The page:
A message that came through while we were buying our provisions for the week raised our spirits though. There was a red-breasted flycatcher in Porthgwarra! We've seen a few before but another one would make a nice start to our week in Cornwall!

Tuesday 10 October 2017

7th October; Whoop, whoop, whooper!

whooper swan
With just a week to go before our annual pilgrimage to Cornwall and despite quite a few decent birds knocking around Mrs Caley and I decided that a local walk was in order. We chose Otmoor because it had been, unbelievably, 5 weeks since our last visit. On arriving at the car park we were astonished to see just one other car there, usually lots of other birders are out before us. A sign of the autumn doldrums perhaps, that time between the summer birds heading off south and the return of the winter migrants from the north when nothing much happens. It was a grey and overcast start to the morning but undeterred we strolled off down the path and onto the reserve.
red kite

I was keen to (hopefully) add a couple of Otmoor regulars to my list (but I don't keep lists really), namely the male hen harrier and the kingfisher that has taken to posing on the new perches by the first screen. We were soon on to a harrier but this was a marsh harrier which quartered Greenaways slowly in pursuit of prey. The congregation of greylag geese were none too impressed by the harrier gliding closely above them and muttered their displeasure continually. I spotted a pair of stonechats perched on reeds out by the scrapes but apart from them nothing much moved. There was a flock of long-tailed tits working their way through the adjacent hedgerow but I couldn't find anything else in with them. I'll get my chance in Cornwall. We continued on to the first screen encountering very few birds on the way. Autumn doldrums indeed!
male stonechat

At the screen the occupant of the other car was sat ready with camera trained on the kingfisher perches but there was no sign of the bird itself, and nor had there been. We settled in and surveyed the  familiar scene in front of us. Ducks of various species milled around in the shallows or stood preening at the waters edge. There were mallards, shovelers, teal and tufted ducks. They were joined by a couple of great crested grebes, some coots and a few moorhens. I decided to look at the cormorants, now that I'm familiar with separating shags from them after the recent birds at Farmoor, but these were as expected just cormorants. A small wading bird emerged on the bund and fed nervously around the bigger birds, a green sandpiper. Within seconds however it flew off and disappeared. This was hard work! I then spotted a snipe asleep on the muddy bank in front of the screen and soon found another, just its head showing above a small inlet. No sign though of the dunlin that had been seen here over the preceding few days. The (or another) marsh harrier sortied over the reeds but as per usual stayed well out of reach of my camera lens.
drake shoveler

green sandpiper (pic from BWR)

The teal and mallards suddenly all raced towards the open water and showed much anxiety, usually a good indicator for a raptor on the prowl, so I looked up expecting to see a peregrine or kite sail past. Instead the source of their collective concern appeared to be a swan! Now the regular wildfowl would be well used to seeing mute swans flying around but they were definitely bothered by this particular swan. It was by now flying northwards away from us but I realised that it was a whooper swan. Obviously an unusual shaped swan for the ducks! The whooper kept flying towards Charlton-on Otmoor church and then appeared to float down and land on the northern lagoon. I sent a text to Badger informing him of the swans presence and eager to get a decent shot of it, I dragged Mrs Caley off of her comfy seat and walked quickly to the second screen where I was sure the whooper would be waiting. Except it wasn't! In fact there wasn't a bird to be seen anywhere. Not even a coot. After a quick scan of the reeds see if any bitterns were around, they weren't either, we returned to the first screen again with me thanking my lucky stars that I had got the record shots of the whooper swan.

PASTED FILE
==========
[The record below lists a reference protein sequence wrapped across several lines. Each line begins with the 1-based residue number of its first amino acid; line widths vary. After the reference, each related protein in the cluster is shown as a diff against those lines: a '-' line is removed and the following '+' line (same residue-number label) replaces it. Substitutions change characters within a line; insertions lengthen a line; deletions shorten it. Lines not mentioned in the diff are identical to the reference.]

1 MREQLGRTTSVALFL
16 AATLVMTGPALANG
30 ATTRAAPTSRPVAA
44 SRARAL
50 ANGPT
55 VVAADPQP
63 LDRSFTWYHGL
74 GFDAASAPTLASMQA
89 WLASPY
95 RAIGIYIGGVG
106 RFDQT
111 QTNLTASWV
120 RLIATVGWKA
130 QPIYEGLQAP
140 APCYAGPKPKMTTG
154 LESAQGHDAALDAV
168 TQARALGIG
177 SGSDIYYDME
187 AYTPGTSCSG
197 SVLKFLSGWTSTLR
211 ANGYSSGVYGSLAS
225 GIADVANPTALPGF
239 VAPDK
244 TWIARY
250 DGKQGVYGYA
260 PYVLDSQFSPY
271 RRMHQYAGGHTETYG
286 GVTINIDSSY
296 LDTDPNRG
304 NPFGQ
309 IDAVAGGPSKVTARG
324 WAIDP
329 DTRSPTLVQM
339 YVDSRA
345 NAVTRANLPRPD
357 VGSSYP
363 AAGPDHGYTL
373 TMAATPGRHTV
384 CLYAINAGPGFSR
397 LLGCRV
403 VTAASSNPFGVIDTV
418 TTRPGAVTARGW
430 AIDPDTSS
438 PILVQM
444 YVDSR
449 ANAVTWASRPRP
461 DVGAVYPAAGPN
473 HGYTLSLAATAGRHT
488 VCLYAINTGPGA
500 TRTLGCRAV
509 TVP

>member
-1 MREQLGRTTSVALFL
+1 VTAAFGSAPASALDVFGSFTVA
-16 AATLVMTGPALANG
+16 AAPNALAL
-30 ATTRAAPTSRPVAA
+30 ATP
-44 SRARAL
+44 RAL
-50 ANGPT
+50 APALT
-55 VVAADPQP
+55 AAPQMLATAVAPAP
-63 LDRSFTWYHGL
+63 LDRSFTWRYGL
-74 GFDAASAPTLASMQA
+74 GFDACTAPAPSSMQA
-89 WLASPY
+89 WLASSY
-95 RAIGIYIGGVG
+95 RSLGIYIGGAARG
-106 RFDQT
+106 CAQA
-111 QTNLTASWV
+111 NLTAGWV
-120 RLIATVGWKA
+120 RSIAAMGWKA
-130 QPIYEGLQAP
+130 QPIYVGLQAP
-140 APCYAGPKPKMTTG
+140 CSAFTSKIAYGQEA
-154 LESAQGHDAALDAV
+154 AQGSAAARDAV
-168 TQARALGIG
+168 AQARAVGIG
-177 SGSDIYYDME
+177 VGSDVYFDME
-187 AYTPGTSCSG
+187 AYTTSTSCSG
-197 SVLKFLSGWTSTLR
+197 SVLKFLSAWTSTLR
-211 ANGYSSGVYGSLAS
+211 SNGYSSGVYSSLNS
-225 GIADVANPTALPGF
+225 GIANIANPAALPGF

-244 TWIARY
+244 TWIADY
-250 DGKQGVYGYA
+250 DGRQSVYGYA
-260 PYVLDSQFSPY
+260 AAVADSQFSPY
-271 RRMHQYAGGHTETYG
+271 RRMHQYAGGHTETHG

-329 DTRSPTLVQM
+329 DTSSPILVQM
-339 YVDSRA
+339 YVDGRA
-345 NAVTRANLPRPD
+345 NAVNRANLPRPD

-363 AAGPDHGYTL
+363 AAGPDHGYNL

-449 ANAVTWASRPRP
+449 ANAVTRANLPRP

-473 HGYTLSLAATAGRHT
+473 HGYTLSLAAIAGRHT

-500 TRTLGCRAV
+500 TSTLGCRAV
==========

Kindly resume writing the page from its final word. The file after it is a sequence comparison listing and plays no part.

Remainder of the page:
Initial record shot of the whooper swan

The other birder had been joined by another and they quickly informed me that "it's here now". I looked at the kingfisher perches and could see nothing and only then noticed the whooper swan standing in the water just in front of the nearest mudbank! The looks I got from Mrs Caley were enough to freeze the lagoon over! If we had just stayed put, as she pointed out, then the swan would have come back to us. Instead I'd taken us on a route march between the two viewing screens and back again for nothing! Still at least now I was able to reel off some pleasing images. 

The snipe numbers had now grown to over 30 and more were flying in. A small flock of about 40 lapwing passed over the second screen in the distance and descended into the field beyond, a portent of the winter birding to come. Finally the kingfisher put in an appearance but instead of using one of the oak boughs it just careered straight past whistling as it went. A few minutes later it came back and once again didn't stop. The whooper swan had now loosely attached itself to the company of a couple of mute swans and they now as group swam out towards the furthest bund. Then at roughly an hour after the whooper swan had arrived it took off and flew hard and high northwards, this time not appearing to land anywhere and was soon lost to sight. It had been seen by just four admirers.

"wisp" of snipe

grey heron
Half an hour later and with no further action we headed back again hoping to see the hen harrier. Needless to say that we didn't. We did mange to find a few chiffchaffs and goldcrests in amongst the long-tailed tits and saw another pair of stonechats but that was about it.
great tit
great spotted woodpecker